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Drew T. Shindell
Climate change and pollution has proven to be detrimental to agricultural production. This study focuses on the effects of carbon dioxide (CO2) and methane on crop yields. Although increased CO2 has created a greening effect on crops it has reduced crop yields by trapping heat that raises global temperatures. Methane, unlike CO2, does not fertilize crops. Instead it traps heat and makes it more difficult for crops to obtain key nutrients. The study shows that to combat decreases in crop yields it is more advantageous to combat methane pollution over CO2.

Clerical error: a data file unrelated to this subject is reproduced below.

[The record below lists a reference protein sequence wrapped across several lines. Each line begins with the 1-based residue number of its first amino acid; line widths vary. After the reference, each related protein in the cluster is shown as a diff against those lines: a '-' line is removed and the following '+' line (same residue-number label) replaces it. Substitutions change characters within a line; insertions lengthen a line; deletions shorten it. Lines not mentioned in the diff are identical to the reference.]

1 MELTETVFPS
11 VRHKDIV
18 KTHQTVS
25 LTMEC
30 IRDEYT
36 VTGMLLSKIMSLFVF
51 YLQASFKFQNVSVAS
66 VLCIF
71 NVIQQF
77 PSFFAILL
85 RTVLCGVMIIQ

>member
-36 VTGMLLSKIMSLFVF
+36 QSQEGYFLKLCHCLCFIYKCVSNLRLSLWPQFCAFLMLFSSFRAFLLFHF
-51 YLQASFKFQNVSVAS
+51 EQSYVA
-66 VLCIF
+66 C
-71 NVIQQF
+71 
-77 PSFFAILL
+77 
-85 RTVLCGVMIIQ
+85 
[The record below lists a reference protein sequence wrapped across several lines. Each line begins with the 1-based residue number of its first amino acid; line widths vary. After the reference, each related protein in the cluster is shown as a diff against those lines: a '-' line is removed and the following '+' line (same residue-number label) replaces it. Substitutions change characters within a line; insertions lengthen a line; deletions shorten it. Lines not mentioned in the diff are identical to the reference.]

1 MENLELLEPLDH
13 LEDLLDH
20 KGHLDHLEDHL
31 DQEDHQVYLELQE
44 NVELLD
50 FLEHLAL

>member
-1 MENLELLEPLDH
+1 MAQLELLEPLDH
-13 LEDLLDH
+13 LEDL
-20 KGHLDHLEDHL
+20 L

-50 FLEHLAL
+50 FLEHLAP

The findings indicate that certain pollutants pose a greater threat to crop yields than others. As the agricultural industry seeks to offset losses, policies focusing on reducing the output of methane and non-CO2 gases would be more worthwhile in the short term. Combating CO2 remains a long-term goal for combating climate change.
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